24th February 1914 (Tuesday)


~ in London, England – David Langdon, cartoonist.


~ In Tasmania – the Tasmanian Band Association, forerunner of the Tasmanian (brass and pipe) Bands League.


~ In Sydney  – Douglas Neil Gillies, Australian Medic, Japanese Prisoner of War,  and later a Medic again – this time in Borneo.


Ireland: Edward Carlson, leader of the Ulster Unionists in Ireland, who are resisting steps by the UK Government to grant Home Rule to Ireland, issues a poster seeking to reassure Catholic communities about the objectives of the Ulster Volunteer Force”

“I desire that it should be made plain on all occasions that the sole object of the ULSTER VOLUNTEER FORCE is to make it impossible for the Government to compel us to submit to a Home Rule Parliament in Dublin. Our quarrel is with the Government alone, and we desire that the RELIGIOUS and POLITICAL views of our opponents should be everywhere respected. We fight for equal justice for all under the Government of the United Kingdom.”


Christmas Day, 1913 (Thursday)

BORN TODAY: in Wuppertal, North Rhine-Westphalia, Germany  – Oberstabarzt (Military Doctor) Ernst Gadermann, German World War 2 doctor, recipient of the Knight’s Cross of the Iron Cross, veteran  Luftwaffe gunner and post war cardiologist, chief of the 1972 summer olympics sports medicine faculty.


Christmas entertainment: In Baroona, Queensland, Australia – and no doubt in many other homes around the world – a piano provides the centrepiece for a family Christmas.


The call of duty: In Gervais, Oregon, Marshall John Zoller of the Gervais PD succumbs to gun-shot wounds sustained two weeks ago while confronting two burglars. He leaves behind a widow and 12 children.


21st November 1913 (Friday)

BORN TODAY: In Bray, England – the Boulting Brothers – John Edward and Roy Alfred Clarence, English film-makers and identical twins. Their classics included Brighton Rock; Private’s Progress; I’m Alright Jack (John) and  Carlton-Browne of F.O.; The Family Way;  and There’s a Girl in My Soup (Roy). Their elder brother, Sydney, was the original director of the “Mousetrap”, still running in London after 51 years.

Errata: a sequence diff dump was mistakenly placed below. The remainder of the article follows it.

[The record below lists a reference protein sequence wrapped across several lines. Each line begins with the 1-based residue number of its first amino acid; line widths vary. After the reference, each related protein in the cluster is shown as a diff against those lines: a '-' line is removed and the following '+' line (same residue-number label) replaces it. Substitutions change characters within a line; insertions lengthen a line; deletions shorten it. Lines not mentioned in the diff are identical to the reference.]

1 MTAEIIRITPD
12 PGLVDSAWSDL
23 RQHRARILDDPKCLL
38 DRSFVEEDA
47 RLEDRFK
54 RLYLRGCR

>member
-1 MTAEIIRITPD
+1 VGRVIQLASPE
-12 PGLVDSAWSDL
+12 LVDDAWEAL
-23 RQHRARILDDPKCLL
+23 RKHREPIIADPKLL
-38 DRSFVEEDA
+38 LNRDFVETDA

Society and culture: At Northenden school in Manchester, England, the school log for the day reflects the local community’s health concerns:

“The attendance this week has been very low indeed.  Many parents refuse to send their children so long as there is any danger of contracting Scarlet Fever.”


30th October 1913 (Thursday)


~ In Berlin, Germany – Hans Berndt, International Footballer

~ In Stockton-On-Tees, England – Michael “Micky” Fenton, International Footballer

~ In Ellendale, North Dakota, USA – Bob Pylman, American Footballer.




Arms Race: On the River Medway in Kent, England, the British Royal Navy Launches its latest submarine – HMS E8.


Society and culture: Ernest Jones establishes the London Psychoanalytical Society, which will be renamed the British Psychoanalytical Society in 1919.